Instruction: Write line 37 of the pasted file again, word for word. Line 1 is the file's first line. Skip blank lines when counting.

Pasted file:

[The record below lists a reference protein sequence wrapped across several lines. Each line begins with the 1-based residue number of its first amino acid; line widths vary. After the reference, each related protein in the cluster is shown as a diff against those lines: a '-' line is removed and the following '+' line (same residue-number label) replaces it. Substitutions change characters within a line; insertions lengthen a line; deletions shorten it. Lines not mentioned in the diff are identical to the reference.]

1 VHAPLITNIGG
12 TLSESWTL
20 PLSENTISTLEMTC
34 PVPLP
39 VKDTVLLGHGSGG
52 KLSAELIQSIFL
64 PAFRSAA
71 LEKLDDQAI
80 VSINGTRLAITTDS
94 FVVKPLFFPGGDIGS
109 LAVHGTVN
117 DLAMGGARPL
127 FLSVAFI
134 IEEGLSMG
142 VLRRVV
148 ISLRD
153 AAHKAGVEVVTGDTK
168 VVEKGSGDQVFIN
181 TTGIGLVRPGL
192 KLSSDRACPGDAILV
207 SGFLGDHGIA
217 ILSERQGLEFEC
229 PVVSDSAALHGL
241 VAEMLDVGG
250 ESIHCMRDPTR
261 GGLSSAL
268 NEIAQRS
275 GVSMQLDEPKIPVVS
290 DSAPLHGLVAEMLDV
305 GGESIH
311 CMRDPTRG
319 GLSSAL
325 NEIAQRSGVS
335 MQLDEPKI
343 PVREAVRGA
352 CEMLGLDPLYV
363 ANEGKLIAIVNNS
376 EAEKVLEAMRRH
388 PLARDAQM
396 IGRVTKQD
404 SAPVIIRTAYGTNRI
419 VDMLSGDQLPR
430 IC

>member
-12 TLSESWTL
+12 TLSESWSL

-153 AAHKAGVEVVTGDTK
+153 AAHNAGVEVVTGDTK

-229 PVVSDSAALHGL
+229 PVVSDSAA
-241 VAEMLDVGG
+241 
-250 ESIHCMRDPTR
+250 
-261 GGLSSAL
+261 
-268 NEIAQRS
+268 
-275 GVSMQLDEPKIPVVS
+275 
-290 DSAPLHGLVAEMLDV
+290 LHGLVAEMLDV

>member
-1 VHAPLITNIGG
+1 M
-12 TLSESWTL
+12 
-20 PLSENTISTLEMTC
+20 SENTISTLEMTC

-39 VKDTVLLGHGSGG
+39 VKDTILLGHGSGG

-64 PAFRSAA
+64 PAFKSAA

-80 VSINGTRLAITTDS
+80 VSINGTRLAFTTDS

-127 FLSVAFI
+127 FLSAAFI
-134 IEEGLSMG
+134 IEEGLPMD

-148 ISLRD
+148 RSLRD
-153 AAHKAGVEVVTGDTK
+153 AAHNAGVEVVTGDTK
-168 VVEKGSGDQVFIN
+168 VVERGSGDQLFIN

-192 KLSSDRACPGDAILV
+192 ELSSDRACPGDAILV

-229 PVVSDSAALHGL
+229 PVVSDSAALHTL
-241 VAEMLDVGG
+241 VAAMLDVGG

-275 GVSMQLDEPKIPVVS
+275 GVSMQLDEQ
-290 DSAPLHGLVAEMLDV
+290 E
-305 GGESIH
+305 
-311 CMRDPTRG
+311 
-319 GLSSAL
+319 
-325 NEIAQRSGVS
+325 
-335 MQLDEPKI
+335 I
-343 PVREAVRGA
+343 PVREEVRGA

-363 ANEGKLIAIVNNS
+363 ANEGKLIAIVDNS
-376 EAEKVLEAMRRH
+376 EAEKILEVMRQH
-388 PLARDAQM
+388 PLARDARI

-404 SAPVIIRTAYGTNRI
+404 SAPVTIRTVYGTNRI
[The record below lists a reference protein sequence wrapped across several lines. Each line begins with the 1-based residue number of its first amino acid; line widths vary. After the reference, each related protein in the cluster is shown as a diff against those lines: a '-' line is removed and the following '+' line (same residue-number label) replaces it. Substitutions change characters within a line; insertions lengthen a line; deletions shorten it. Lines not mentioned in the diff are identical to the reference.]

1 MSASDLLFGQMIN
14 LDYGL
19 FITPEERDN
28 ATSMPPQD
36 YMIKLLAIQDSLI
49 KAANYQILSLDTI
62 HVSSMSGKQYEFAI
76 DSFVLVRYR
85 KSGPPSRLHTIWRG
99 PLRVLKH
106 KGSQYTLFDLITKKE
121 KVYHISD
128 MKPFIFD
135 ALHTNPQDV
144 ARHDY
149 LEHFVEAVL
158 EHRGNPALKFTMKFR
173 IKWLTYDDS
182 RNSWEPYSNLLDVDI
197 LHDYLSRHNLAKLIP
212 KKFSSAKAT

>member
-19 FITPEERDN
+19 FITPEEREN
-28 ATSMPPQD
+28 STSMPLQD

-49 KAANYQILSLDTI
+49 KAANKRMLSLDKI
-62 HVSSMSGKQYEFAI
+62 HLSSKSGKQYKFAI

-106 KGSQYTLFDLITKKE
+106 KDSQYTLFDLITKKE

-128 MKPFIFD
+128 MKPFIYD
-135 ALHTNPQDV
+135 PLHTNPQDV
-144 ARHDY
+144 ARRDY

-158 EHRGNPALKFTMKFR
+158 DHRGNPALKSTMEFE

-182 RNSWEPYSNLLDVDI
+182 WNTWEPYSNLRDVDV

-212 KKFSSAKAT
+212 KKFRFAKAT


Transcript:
352 CEMLGLDPLYV